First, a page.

29. Radio shack was a hobby store when it was profitable…
    For most Radio was a hobby, then RC cars/planes were a Hobby, and computers were a hobby, then computers went main stream, and radio shack missed the boat… they decided to not miss the boat on cell phones (basically consumer radios) going main stream, they did o.k. in that space for a little while, but they can’t compete with the carriers having their own stores.

    To get back to their roots they don’t need to be a maker/hacker space, they need to be a hobby shop, and I don’t think they should turn into a hacker space, but they should encourage hacker spaces to open in the area (sponsoring them? and advertising their existence in the store?).

    Also as a hobby shop they might want to consider expanding beyond just Electronics and into a larger scale of hobbies, they did RC stuff for a while, they bring that back, perhaps model rockets as well, I’m sure there are other markets out there for them to be selling to beyond just the electronics geeks.

    1. Odd Ive never realized till now it was a hobby shop. Probably why I loved that job (when i was able to dodge the cell phones by wowing DM’s by selling them things in their own stores lol)

    2. Umm – Radio Shack didn’t “miss the boat” with computers – in fact, they were one of the first places you could buy a complete mass-produced computer system – the TRS-80 Model 1 – back in 1977 (; this wasn’t long after the likes of the Altair and other S-100 bus computers for hobbyists came on the scene.

      They continued serving that market for about 15 years or so – they were a great place to go pick up a nice home computer or business machine, along with printers, plotters, and other accessories for those machines. Ultimately, though, they couldn’t compete with the relentless onslaught of the commodity PC…

      Radio Shack remained relevant to the home computer market all the way up to the early 1990s, when they killed off the Color Computer 3 and most of the other “Tandy Originals” – and started to focus more on re-badged and re-branded commodity PCs (they had been a seller of store-brand PCs of their own design long before then). That was also close to the time they started to get into cell phones and away from hobbyist and repair parts.

      That didn’t save them, though – they, and most of the other “home computer” manufacturers (with one big exception, who somehow managed to survive and become a powerhouse with us still) died all at about the same time, before the mid-1990s – names like Commodore, Atari, Texas Instruments, among others.

  30. Just let them die. Not only are they so far from their ham/hacker roots that they can never find their way back, but society has changed to the point where that clientele is no longer capable of supporting them. Hackers/builders are in short supply now. Our numbers are growing, true, but there aren’t enough of us to support 10% of the Radio Shack stores out there even if we shopped there exclusively.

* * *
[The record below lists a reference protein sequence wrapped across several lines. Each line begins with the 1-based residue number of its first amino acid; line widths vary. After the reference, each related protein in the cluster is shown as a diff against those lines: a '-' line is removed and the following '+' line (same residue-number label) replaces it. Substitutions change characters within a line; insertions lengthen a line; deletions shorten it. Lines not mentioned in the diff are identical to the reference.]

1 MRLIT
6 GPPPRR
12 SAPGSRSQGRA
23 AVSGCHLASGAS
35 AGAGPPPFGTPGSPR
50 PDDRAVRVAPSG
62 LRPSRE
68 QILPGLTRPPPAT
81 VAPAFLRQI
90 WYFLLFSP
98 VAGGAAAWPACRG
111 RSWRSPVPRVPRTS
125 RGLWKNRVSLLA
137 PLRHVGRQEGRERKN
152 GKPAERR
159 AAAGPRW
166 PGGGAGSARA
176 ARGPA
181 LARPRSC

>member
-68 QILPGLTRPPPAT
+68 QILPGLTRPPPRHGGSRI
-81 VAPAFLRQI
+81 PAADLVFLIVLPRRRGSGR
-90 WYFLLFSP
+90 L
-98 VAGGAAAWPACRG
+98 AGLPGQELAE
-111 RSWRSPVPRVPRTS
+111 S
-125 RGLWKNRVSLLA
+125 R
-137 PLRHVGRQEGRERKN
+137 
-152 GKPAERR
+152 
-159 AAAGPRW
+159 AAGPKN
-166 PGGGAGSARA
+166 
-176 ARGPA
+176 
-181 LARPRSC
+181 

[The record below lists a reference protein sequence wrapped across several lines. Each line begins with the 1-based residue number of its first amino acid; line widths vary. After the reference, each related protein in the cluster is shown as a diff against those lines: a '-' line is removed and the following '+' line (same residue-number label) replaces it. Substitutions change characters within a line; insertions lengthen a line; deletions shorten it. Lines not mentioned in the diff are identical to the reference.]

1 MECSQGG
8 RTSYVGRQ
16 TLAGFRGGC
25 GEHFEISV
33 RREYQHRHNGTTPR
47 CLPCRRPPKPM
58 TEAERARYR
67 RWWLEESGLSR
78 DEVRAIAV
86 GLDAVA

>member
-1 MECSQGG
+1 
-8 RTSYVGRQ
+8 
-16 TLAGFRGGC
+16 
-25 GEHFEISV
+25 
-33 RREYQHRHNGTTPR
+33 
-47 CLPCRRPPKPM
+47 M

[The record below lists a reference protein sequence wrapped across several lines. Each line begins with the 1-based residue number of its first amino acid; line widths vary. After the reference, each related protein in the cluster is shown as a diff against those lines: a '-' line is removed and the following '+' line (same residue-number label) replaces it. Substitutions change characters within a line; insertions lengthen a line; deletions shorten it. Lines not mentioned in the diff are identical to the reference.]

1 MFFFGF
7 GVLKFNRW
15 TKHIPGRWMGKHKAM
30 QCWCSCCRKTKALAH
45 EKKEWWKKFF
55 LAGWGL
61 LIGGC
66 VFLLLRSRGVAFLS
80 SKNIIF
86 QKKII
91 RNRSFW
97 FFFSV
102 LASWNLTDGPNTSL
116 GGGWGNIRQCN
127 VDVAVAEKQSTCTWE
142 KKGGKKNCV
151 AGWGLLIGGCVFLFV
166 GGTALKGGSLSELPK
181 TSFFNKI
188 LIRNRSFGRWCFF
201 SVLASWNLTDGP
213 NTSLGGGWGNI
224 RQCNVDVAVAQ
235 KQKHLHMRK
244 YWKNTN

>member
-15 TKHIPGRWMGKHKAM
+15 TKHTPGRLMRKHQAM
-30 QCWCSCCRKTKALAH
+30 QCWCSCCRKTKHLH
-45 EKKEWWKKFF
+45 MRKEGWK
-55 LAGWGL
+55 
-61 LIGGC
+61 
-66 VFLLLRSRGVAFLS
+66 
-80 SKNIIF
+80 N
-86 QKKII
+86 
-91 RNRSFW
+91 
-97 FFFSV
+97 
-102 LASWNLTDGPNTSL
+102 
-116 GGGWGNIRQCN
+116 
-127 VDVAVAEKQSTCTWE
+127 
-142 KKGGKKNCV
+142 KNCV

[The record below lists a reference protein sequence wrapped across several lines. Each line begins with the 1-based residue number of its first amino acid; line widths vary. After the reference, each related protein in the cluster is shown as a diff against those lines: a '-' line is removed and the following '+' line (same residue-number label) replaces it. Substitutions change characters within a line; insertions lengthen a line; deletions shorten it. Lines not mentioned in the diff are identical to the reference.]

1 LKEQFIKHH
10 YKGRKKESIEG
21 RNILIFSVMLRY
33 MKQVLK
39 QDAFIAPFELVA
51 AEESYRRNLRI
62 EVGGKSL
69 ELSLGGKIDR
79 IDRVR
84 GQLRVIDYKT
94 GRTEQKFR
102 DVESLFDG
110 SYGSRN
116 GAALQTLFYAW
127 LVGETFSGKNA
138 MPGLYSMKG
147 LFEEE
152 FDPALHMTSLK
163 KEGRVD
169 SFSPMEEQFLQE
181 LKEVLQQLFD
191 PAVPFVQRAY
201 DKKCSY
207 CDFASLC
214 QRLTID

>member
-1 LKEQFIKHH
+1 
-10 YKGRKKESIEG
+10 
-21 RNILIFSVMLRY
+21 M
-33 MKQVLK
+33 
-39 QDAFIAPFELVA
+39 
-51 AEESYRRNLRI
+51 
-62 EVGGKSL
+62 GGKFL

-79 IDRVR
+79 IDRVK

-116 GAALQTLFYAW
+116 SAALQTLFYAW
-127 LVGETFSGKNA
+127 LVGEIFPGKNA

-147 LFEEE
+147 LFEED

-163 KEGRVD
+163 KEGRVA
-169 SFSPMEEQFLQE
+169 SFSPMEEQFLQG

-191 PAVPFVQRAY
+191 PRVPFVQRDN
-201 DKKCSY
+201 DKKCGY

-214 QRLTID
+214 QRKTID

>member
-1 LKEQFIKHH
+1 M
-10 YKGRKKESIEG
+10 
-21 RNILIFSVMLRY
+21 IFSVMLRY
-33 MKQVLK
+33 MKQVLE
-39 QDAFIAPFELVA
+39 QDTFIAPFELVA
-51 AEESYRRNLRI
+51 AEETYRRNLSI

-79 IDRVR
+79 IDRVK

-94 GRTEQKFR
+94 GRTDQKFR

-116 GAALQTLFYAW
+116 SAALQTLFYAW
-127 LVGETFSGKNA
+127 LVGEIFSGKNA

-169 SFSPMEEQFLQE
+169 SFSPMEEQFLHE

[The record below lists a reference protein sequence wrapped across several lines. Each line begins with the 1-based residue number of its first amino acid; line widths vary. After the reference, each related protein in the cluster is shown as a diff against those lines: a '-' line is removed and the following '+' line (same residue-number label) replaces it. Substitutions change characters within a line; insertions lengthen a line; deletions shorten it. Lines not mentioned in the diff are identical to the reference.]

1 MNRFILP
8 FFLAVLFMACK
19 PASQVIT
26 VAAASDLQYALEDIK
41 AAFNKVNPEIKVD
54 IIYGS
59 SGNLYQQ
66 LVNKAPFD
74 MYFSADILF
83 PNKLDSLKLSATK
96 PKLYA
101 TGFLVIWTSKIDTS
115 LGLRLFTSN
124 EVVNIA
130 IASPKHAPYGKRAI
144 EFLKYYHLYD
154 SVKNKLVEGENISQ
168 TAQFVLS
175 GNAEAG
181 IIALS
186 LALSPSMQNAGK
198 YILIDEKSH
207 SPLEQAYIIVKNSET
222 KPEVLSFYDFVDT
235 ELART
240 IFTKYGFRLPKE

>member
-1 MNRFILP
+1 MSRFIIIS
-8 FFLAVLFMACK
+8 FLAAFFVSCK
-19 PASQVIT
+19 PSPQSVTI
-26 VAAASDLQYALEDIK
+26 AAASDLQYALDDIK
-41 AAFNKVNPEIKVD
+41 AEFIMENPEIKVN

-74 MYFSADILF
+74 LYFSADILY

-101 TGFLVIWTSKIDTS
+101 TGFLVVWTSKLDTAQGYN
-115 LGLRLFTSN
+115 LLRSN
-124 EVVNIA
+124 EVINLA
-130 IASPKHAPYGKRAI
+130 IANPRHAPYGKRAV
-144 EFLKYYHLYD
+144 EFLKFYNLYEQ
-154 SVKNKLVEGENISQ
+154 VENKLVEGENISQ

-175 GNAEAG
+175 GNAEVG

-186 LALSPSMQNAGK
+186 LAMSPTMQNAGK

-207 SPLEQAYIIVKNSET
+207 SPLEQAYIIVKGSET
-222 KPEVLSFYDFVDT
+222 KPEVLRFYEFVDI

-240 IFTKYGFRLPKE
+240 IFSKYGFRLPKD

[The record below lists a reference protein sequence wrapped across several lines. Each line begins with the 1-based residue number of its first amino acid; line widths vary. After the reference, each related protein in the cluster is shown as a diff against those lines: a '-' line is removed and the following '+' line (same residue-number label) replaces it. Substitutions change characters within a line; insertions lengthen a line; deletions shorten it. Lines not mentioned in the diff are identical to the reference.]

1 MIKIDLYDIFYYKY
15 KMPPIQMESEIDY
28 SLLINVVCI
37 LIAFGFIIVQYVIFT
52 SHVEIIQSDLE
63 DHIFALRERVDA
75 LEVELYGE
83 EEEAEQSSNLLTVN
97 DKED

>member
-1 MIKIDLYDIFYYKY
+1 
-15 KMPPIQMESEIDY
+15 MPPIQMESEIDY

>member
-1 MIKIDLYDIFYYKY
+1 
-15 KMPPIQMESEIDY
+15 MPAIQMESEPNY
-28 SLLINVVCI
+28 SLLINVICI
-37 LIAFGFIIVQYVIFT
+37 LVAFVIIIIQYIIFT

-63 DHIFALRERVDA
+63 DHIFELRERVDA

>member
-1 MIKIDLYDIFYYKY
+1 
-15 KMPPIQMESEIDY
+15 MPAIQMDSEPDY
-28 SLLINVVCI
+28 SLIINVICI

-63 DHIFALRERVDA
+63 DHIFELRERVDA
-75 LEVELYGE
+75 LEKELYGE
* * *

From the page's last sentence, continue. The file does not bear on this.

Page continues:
If there IS a viable business model for an electronics parts chain, let some entrepreneur find it. Radio Shack can’t find their butt with both hands and a topo map, and they’re in the way of that entrepreneur.

    1. Well said, sir.

      If it’s all about sourcing parts (and not about hired expertise to help your customers), I’d much rather just have be my parts supplier. “Free” shipping (prime) and a great return policy, plus the opportunity to have parts for my drone delivered by their drone…

  31. RadioShack needs to become the Harbor Freight of electronic components and tools and such (some may argue they already are to a degree, but read on).

    Many of you likely receive the Harbor Freight circular/coupon book in the mail. And like me, you probably open it and thumb through it even if you don’t currently need anything. Then, strangely enough, you find yourself “needing” something!

    What if instead of chuckling as you throw away the unopened RadioShack advertisement, you actually opened it and scoured it for some good deals on tools/components you may not actually _need_.

    Now sure, if I want a nice pneumatic finish nailer to serve me for years I’ll go buy it elsewhere, but if I need a cheap nailer that will at least get me through my next couple projects, I’ll load up the kids and head to Harbor Freight (especially if I have a super coupon).

    How many folks have bought one or two or ten of the RadioShack soldering irons over the years? You knew it wasn’t a good iron, but it might at least get the job done in a pinch.

    I’ve been to the Harbor Freight sidewalk sale a few times now and I guarantee you if a reimagined RadioShack (read: no cell phones & TV’s and GPS units) had a sidewalk sale, I’d be there trying to score some bargain Arduino shields, EL wire, crazy switches and plugs, pounds of fuses (I go through a lot :S), spools of wire and solder, etc.